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Saint of the Day—available on the iPhone!

Saint of the Day
Catholic saints are holy people and human people who lived extraordinary lives. Each saint the Church honors responded to God's invitation to use his or her unique gifts. God calls each one of us to be a saint. Click here to receive Saint of the Day in your email.

May 13
Our Lady of Fatima



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Between May 13 and October 13, 1917, three Portuguese children received apparitions of Our Lady at Cova da Iria, near Fatima, a city 110 miles north of Lisbon. (See February 20 entry for Blesseds Jacinta and Francisco Marto). Mary asked the children to pray the rosary for world peace, for the end of World War I, for sinners and for the conversion of Russia. The third visionary, Lucia dos Santos, became a Carmelite nun and died in 2005 at the age of 97.

Mary gave the children three secrets. Since Francisco died in 1919 and Jacinta the following year, Lucia revealed the first secret in 1927, concerning devotion to the Immaculate Heart of Mary. The second secret was a vision of hell.

Pope John Paul II directed the Holy See's Secretary of State to reveal the third secret in 2000; it spoke of a "bishop in white" who was shot by a group of soldiers who fired bullets and arrows into him. Many people linked this to the assassination attempt against Blessed John Paul II in St. Peter's Square on May 13, 1981.

The feast of Our Lady of Fatima was approved by the local bishop in 1930; it was added to the Church's worldwide calendar in 2002.



Comment:

The message of Fatima is simple: Pray. Unfortunately, some people—not Sister Lucia—have distorted these revelations, making them into an apocalyptic event for which they are now the only reliable interpreters. They have, for example, claimed that Mary's request that the world be consecrated to her has been ignored. Sister Lucia agreed that Pope John Paul II's public consecration in St. Peter's Square on March 25, 1984, fulfilled Mary's request. The Congregation for the Doctrine of the Faith prepared a June 26, 2000 document explaining the “third secret” (available at www.vatican.va).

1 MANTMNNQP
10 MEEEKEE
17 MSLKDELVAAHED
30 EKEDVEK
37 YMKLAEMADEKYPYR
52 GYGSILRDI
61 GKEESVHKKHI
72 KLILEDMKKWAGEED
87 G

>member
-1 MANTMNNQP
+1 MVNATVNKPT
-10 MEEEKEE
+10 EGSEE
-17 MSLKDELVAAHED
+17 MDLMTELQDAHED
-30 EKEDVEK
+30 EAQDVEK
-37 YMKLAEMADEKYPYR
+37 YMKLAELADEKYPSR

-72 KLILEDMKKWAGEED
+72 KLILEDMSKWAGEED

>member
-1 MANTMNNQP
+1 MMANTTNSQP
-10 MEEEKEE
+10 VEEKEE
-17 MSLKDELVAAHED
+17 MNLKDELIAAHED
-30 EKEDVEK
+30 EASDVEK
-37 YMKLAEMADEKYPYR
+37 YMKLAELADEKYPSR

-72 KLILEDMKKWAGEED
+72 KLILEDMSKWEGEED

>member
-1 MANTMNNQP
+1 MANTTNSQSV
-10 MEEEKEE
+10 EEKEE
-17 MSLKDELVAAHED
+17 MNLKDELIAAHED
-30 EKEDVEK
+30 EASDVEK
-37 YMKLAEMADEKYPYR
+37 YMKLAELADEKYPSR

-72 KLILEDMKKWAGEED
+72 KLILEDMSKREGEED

Mary is perfectly honored when people generously imitate her response “Let it be done to me as you say” (Luke 1:38). Mary can never be seen as a rival to Jesus or to the Church's teaching authority, as exercised by the college of bishops united with the bishop of Rome.



Quote:

“Throughout history there have been supernatural apparitions and signs which go to the heart of human events and which, to the surprise of believers and non-believers alike, play their part in the unfolding of history. These manifestations can never contradict the content of faith and must, therefore, have their focus in the core of Christ's proclamation: the Father's love which leads men and women to conversion and bestows the grace required to abandon oneself to him with filial devotion. This too is the message of Fatima which, with its urgent call to conversion and penance, draws us to the heart of the Gospel” (The Message of Fatima, Congregation for the Doctrine of the Faith, June 26, 2000).


Tuesday, May 13, 2014
Saint of the Day for 5/12/2014 Saint of the Day for 5/14/2014

Saint of the Day
Lives, Lessons and Feast
By Leonard Foley, O.F.M.; revised by Pat McCloskey, O.F.M.



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Sharbel Makhluf: Although this saint never traveled far from the Lebanese village of Beka-Kafra, where he was born, his influence has spread widely. 
<p>Joseph Zaroun Makluf was raised by an uncle because his father, a mule driver, died when Joseph was only three. At the age of 23, Joseph joined the Monastery of St. Maron at Annaya, Lebanon, and took the name Sharbel in honor of a second-century martyr. He professed his final vows in 1853 and was ordained six years later. </p><p>Following the example of the fifth-century St. Maron, Sharbel lived as a hermit from 1875 until his death. His reputation for holiness prompted people to seek him to receive a blessing and to be remembered in his prayers. He followed a strict fast and was very devoted to the Blessed Sacrament. When his superiors occasionally asked him to administer the sacraments to nearby villages, Sharbel did so gladly. </p><p>He died in the late afternoon on Christmas Eve. Christians and non-Christians soon made his tomb a place of pilgrimage and of cures. Pope Paul VI beatified him in 1965 and canonized him 12 years later.</p> American Catholic Blog You cannot claim to be ‘for Christ’ and espouse a political cause that implies callous indifference to the needs of millions of human beings and even cooperate in their destruction.

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